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Home / News / Borås University's new method for printing on textiles

Borås University's new method for printing on textiles

15
Oct '19
Pic: University of Boras
Pic: University of Boras
Scientists at the University of Borås, Sweden, have developed a new method for printing on textiles which cuts short the resource intensive production process. What is currently printed with screen or inkjet technology can now be done by printing directly on textiles with a 3D printer. This is important in producing smart and functional textiles.

Doctoral student Razieh Hashemi Sanatgar has in her research project developed a new polymeric material with electrically conductive properties used as a feeding material in the 3D printer. It is a nanocomposite, a mixture of a polymer into which she mixed electrically conductive nanofillers, including carbon nanotubes and carbon black. She has also done a systematic study of how different mixtures of these nanocomposites attach to the textile and what properties are achieved.

The conventional printing processes, such as screen or inkjet technology, require large amounts of energy, water, and chemicals. The method that has now been developed opens up great flexibility in the production process.

“The goal of my research is to develop an integrated and tailor-made production process for smart and functional textiles that simultaneously uses less water, energy, chemicals and makes less waste and thus leaves as little an imprint on the environment as possible, while at the same time being of benefit from a production point of view, as the method is both cost and resource efficient,” Sanatgar says.

“Another benefit is that it is possible to get customised production with printing the nanocomposite directly on the textile material on the exact places needed,” she explains.

One challenge in the project was to achieve and maintain the desired properties of electrically conductive 3D printer filaments evenly after the filament has passed through the 3D printer. “In the project, we have succeeded in optimising the properties of the nanocomposite before and after 3D printing, which is important to be able to control the properties and their changes after printing,” the scientist says.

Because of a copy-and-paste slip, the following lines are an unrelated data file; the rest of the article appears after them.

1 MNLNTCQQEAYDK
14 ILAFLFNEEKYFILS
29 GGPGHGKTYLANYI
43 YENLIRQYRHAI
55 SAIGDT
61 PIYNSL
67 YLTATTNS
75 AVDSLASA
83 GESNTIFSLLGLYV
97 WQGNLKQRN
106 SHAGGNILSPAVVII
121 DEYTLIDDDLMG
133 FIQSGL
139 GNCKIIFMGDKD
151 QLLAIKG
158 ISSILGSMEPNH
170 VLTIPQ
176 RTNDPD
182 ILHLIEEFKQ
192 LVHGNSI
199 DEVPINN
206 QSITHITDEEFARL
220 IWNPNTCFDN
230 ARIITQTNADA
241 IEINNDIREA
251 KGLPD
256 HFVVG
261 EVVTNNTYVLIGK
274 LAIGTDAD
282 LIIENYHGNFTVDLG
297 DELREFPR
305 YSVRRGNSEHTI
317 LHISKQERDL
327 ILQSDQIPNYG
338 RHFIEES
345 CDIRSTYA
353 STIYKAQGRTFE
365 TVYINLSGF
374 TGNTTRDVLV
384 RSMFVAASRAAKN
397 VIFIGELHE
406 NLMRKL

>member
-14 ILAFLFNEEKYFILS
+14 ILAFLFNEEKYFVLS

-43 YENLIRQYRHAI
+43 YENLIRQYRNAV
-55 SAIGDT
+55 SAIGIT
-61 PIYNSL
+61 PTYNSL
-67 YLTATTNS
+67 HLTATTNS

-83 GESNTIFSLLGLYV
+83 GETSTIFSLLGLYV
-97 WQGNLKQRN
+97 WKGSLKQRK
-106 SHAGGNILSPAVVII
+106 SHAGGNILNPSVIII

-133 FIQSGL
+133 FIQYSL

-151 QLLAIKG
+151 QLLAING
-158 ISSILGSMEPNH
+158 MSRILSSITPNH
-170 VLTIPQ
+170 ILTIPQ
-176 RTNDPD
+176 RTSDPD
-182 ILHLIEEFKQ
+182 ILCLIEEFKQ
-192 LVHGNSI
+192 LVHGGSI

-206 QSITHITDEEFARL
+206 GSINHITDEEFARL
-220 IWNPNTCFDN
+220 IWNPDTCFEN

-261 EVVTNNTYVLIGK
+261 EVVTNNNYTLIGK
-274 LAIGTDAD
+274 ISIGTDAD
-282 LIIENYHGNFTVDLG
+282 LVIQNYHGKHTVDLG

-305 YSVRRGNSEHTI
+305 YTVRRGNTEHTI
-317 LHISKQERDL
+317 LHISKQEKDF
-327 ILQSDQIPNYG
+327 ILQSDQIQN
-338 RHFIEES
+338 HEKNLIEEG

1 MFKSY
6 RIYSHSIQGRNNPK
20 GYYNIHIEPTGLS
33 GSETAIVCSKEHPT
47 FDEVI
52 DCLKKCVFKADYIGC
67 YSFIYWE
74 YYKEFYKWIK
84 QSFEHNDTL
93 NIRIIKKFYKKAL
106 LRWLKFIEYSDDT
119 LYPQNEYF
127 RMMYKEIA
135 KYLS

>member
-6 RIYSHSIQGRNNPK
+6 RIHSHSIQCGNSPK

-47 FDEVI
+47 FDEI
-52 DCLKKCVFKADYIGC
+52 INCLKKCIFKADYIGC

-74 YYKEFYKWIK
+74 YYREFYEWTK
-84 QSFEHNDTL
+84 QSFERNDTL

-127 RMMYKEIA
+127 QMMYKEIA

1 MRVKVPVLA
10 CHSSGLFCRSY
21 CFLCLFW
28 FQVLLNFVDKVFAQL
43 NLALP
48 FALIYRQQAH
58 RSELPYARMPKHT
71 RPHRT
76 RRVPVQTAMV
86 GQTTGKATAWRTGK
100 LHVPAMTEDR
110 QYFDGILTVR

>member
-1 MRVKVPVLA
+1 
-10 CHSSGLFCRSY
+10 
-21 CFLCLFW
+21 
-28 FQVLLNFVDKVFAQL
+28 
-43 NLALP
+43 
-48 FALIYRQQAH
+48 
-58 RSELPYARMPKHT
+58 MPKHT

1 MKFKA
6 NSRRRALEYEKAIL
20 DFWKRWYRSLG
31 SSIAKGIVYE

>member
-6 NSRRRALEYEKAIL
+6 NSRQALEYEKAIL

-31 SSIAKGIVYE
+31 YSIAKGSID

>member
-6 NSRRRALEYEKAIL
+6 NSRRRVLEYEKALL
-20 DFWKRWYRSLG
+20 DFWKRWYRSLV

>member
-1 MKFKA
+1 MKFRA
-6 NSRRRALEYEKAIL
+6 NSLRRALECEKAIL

Another challenge was how well the polymers and nanocomposite adhere to different textile materials. The results from this part of the project fill an important gap in the research field. “As 3D printing on textiles is a novel technology, the adhesion of polymers and nanocomposites on textiles has not been thoroughly explored. What we have now done is a systematic study where we have investigated the effect of different printing process parameters on the adhesion of polymers and nanocomposites on textiles,” she says.

The new process can be used in the production of smart bandages, VR gloves, garments with sensor and heat properties, rescue equipment, sports garments that sense body temperature, medical equipment, the automotive, aerospace and space industry, etc - situations which need control of exactly where the conductive material should be placed on the textile material and how the conductive property should function.

Fibre2Fashion News Desk (SV)

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